DOJ Says High Court Should Not Hear Cablevision DVR Case2 Jun, 2009 By: Erik Gruenwedel
In a case that shares similarities with the ongoing RealDVD litigation, the Department of Justice has recommended the U.S. Supreme Court not hear a legal challenge over a proposed digital video recording (DVR) service from New York-based Cablevision Systems Corp.
The Solicitor General, in a 27-page report released May 29, said Cablevision’s RS-DVR service essentially offered “the same functionality” as a VCR or a set-top DVR and thereby was not in violation of license agreements. To date, studios and content owners have never filed a lawsuit against a set-top DVR.
The high court, which breaks for the summer at the end of June, has until then to decide whether to hear the case.
In 2006 a group of entertainment studios and TV networks filed a lawsuit against Cablevision alleging that its planned DVR service violated their copyrights.
Unlike TiVo and other cable-based DVR services, Cablevision's service would allow subscribers to record and store programming on the company's server instead of a set-top box.
The plaintiffs, which include 20th Century Fox, Universal Studios, Paramount Pictures, The Walt Disney Co., and TV networks ABC, CBS and NBC, claimed such an arrangement circumvented “simultaneous broadcast” license agreements that forbid cable companies from storing content and repurposing it for a fee without a separate license.
Last summer a Philadelphia appeals court overturned a previous ruling disallowing Cablevision from commencing with its service.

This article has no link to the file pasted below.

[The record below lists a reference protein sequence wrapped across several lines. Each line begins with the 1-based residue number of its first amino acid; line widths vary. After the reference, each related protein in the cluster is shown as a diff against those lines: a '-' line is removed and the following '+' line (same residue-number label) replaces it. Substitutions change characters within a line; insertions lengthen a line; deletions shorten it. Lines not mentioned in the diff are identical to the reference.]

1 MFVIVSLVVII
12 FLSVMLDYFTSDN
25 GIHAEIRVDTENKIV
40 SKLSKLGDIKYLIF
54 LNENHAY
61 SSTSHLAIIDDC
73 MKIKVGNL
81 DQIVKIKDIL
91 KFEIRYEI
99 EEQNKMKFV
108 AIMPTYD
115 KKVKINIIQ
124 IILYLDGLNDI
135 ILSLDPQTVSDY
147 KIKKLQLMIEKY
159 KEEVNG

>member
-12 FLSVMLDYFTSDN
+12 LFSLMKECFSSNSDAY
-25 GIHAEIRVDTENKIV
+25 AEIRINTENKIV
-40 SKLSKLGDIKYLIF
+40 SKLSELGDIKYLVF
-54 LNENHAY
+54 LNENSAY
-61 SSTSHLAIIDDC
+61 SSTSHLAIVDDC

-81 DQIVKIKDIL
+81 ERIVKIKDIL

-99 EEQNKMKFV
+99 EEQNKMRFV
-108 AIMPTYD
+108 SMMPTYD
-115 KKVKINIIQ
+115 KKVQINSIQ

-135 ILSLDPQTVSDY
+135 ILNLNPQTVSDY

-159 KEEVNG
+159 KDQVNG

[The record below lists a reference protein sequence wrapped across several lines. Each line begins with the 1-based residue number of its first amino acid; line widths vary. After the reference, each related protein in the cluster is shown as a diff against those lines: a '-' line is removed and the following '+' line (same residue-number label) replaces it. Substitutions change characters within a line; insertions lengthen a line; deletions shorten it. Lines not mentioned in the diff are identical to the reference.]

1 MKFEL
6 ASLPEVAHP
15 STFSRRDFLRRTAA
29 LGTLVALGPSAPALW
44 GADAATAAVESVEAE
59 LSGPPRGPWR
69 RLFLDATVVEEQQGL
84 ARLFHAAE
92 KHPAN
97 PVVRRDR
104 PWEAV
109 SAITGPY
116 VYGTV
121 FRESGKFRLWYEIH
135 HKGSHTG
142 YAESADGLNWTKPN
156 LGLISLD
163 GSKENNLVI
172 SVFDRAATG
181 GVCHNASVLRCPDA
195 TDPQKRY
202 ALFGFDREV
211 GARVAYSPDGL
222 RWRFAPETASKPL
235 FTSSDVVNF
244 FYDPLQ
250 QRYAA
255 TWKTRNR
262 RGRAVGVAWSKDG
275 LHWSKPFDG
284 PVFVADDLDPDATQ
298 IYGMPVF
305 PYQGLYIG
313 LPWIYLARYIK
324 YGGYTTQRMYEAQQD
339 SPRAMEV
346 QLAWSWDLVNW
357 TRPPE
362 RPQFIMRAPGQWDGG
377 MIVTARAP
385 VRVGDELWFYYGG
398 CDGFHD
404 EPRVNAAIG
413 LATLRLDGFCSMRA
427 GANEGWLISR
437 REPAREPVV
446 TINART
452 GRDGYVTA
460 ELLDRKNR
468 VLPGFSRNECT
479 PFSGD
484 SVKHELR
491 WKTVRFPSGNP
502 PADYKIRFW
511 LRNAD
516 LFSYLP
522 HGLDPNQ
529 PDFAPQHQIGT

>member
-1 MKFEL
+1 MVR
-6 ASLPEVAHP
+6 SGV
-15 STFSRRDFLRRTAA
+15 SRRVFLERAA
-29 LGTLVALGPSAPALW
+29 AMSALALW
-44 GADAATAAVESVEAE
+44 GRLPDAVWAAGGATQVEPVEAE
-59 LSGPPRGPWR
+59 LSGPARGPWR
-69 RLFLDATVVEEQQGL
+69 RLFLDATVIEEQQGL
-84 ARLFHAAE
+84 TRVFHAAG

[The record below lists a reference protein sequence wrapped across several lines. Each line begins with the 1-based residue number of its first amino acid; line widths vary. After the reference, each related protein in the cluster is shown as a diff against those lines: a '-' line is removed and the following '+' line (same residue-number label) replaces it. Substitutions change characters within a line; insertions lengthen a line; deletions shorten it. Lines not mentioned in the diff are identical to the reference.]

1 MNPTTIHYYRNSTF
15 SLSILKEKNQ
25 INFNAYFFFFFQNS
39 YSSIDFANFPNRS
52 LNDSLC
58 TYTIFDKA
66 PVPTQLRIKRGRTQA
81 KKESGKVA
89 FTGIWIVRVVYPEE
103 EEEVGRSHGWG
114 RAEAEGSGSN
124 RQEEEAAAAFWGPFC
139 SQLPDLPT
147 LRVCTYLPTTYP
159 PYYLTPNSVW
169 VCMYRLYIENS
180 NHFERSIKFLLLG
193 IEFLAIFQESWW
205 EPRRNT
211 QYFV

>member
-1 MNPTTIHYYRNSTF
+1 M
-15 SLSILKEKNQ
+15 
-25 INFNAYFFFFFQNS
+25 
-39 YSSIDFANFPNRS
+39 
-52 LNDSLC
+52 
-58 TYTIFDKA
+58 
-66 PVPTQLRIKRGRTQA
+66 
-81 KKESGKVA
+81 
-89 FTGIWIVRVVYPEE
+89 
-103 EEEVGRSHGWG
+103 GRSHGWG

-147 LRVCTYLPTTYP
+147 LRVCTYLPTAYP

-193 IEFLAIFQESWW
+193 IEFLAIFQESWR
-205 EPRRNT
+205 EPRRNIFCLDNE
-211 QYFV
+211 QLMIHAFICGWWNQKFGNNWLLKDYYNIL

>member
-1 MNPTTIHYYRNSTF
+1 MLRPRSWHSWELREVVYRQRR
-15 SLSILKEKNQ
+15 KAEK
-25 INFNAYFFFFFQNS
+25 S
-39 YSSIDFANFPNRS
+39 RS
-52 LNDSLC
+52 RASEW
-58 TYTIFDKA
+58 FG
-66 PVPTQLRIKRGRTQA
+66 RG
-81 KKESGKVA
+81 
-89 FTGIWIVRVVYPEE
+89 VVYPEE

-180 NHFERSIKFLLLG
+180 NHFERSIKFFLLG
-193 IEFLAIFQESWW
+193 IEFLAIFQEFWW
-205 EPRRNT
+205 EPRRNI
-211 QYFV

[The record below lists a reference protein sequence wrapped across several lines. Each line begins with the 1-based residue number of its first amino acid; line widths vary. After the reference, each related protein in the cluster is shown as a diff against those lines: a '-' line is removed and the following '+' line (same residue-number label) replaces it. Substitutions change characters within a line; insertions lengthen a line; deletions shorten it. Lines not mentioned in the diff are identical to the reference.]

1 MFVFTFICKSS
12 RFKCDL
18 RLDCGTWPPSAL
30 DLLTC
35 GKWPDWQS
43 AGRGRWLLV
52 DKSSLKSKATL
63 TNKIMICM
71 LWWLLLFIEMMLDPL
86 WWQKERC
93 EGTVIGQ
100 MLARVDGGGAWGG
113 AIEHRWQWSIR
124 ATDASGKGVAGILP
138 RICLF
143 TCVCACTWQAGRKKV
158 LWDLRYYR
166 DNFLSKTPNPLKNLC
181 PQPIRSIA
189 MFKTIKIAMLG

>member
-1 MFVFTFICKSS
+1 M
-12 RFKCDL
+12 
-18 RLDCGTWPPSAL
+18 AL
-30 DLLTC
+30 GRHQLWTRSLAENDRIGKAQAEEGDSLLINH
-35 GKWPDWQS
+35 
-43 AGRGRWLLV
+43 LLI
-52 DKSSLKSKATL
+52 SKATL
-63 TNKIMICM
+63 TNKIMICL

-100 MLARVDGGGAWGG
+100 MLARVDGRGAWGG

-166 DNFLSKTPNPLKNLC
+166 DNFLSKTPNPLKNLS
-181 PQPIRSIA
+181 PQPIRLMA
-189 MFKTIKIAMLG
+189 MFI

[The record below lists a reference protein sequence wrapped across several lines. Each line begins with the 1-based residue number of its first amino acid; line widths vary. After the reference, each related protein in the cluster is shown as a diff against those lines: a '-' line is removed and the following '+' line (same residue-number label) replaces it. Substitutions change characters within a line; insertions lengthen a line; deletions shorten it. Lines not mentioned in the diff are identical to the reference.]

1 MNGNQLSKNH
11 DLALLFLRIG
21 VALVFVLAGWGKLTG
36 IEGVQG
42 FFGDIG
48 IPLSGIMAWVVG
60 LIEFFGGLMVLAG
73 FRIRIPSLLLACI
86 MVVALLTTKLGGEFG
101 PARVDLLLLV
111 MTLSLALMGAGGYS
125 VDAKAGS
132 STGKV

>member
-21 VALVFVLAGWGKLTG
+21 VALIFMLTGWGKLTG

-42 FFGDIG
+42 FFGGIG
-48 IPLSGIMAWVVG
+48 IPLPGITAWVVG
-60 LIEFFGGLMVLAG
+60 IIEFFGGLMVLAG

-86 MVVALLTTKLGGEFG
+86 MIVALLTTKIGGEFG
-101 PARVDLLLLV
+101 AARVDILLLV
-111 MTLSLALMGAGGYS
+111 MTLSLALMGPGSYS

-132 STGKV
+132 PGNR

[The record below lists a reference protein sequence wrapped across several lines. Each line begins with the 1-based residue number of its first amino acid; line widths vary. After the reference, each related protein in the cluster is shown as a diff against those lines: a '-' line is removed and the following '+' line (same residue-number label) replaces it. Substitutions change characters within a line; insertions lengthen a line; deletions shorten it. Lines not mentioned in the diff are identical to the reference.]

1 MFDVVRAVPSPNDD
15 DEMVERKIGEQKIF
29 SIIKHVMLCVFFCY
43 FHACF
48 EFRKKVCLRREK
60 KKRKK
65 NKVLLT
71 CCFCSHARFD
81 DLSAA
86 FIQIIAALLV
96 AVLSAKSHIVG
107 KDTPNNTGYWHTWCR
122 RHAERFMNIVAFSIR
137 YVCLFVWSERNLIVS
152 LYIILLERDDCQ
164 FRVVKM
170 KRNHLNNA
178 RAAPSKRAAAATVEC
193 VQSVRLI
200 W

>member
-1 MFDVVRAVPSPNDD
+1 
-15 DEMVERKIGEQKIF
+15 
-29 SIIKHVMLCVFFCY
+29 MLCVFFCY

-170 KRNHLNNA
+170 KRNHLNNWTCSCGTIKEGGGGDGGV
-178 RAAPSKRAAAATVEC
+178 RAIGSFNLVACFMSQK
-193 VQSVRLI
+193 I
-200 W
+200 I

“We’re obviously pleased with the Solicitor General’s recommendation and continue to believe in the legality of remote-storage DVRs, as validated by the unanimous Second Circuit decision,” Cablevision said, in a statement.
Fred von Lohmann, senior intellectual property attorney with the Electronic Frontier Foundation, a San Francisco-based civil liberties group, said the Cablevision matter differed from RealDVD in that tenets of the Digital Millennium Copyright Act are not in question.
A federal judge in San Francisco is expected to rule shortly whether the RealDVD software from RealNetworks could differentiate between a rented or purchased DVD, thereby opening the door for alleged “rent, rip and return” copyright infringement abuse, according to the studios.
Regardless, studios potentially could file a new copyright infringement case against Cablevision, claiming contributory infringement, said Richard Greenfield, analyst with Pali Capital.
Contributory infringement, versus the direct infringement alleged in the current case, means the RS-DVR enables consumers to violate copyright and could prompt the courts to re-examine the landmark 1984 Sony Betamax fair use case that opened the door for video rentals.
Greenfield said a positive outcome for Cablevision would be a boon for the cable industry and, to a lesser extent, content owners, as consumers with DVRs watch more television, in addition to fewer ads.
“We believe the rapid rise in DVR usage would create an even darker cloud over the television advertising business, the analyst said in a note. “While this issue is already playing out with current DVR technology, only 35% of multichannel homes have a DVR and the vast majority only has a DVR in one room of the house.”